As far as cost goes, in my world I come out very much ahead. I went from filling up 3x a week (60 litres of premium) to filling up once ever 3 weeks (at half the cost). At this point, I'm fairly sure I could buy 2 battery packs and still come out ahead. Of course, I put a lot of miles onto the car, so if you don't drive as often, it might not be the same in your case.

Why are those rechargabel D cells so expensive anyway?
We've covered this thoroughly in the past. Long story short, they are custom designed for the application with thicker anode + cathode, stud terminals, etc. The packs are also made of manually-matched cells.
 

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Hi anomaloustango
Its difficult to define an economy car any more,as an example I purchased a simple cheap new economy car a couple of months ago that was written off in a minor accident.the frontal damage was minor but because it is a small car the crash sensors are quite sensitive thus setting off the air bags and belt tensioners.The result being it wasn't worth repairing since the safety equipment and labor cost was so high,over 50% of the value of the car. I bought the car for one fifth its new price and put it back on the road for less than that simply because I found another one for parts and was lucky it was even the same color so didn't have any painting to do,Also everything just bolted on. The moral is there are no cheap economy cars where repairs are concerned unless you are willing to be a bit clever in solving the problems that can arise.The Insight is no exception.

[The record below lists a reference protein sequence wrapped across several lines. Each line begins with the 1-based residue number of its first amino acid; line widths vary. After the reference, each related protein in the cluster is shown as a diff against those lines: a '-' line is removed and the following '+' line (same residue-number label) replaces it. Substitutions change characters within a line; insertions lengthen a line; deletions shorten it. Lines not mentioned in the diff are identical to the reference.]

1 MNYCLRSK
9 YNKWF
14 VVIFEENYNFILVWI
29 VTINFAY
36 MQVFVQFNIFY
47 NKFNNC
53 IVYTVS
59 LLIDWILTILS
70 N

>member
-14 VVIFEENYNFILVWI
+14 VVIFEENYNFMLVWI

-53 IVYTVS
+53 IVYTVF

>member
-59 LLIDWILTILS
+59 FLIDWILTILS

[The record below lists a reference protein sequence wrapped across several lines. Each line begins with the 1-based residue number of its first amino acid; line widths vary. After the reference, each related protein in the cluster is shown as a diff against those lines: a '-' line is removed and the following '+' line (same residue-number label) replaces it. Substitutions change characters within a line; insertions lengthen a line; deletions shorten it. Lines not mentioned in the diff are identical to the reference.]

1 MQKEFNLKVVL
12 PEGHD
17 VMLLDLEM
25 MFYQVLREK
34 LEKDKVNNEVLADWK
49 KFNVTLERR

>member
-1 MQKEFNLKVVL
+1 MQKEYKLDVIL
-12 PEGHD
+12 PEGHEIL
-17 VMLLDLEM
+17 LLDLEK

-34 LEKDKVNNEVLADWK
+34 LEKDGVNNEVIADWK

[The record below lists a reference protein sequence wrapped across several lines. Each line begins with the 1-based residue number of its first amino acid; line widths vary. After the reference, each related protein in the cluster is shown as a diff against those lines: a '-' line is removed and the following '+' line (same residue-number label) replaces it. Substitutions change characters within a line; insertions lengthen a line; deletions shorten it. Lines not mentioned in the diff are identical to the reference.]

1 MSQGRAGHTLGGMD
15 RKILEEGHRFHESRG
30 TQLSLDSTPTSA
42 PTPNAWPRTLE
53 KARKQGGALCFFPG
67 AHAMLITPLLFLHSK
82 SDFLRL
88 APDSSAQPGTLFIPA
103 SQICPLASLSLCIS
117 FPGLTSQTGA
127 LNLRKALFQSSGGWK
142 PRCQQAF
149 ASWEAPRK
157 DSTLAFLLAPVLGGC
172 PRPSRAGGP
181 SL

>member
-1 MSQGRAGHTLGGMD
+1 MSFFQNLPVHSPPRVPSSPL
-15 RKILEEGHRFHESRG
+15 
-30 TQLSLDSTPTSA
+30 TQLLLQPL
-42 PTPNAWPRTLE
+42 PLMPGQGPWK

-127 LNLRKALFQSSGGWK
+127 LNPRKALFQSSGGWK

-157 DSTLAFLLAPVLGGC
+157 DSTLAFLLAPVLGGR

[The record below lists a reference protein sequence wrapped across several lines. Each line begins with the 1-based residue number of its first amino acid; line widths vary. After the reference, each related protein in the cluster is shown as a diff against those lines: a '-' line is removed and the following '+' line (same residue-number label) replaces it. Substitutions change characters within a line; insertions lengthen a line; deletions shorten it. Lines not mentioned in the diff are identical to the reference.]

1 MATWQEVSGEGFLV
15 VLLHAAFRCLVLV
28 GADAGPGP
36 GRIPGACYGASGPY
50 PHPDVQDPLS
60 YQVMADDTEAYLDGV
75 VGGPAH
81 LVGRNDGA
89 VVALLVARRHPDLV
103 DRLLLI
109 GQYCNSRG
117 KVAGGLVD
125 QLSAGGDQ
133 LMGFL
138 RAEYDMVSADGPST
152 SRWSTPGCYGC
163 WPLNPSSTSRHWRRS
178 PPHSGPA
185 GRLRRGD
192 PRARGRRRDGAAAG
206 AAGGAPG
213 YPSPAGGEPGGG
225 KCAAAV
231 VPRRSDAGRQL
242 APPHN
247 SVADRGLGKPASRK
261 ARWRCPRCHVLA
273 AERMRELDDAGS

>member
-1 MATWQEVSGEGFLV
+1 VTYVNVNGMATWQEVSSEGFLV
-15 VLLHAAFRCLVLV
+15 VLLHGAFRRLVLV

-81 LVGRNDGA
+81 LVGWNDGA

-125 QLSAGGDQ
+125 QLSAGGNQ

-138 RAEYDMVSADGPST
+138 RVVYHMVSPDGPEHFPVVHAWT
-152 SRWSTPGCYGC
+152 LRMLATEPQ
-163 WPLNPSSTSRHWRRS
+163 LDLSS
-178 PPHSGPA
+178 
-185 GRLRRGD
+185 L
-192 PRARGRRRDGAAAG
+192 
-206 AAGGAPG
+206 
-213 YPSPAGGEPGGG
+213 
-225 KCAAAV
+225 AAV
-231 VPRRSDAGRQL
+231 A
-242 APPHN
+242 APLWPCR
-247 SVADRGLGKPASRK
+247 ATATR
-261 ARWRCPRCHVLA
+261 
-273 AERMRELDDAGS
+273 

Dgate
 

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Insight Value

Feel free to get any car you like .... Your life after all and your money ....

But my point of view is this...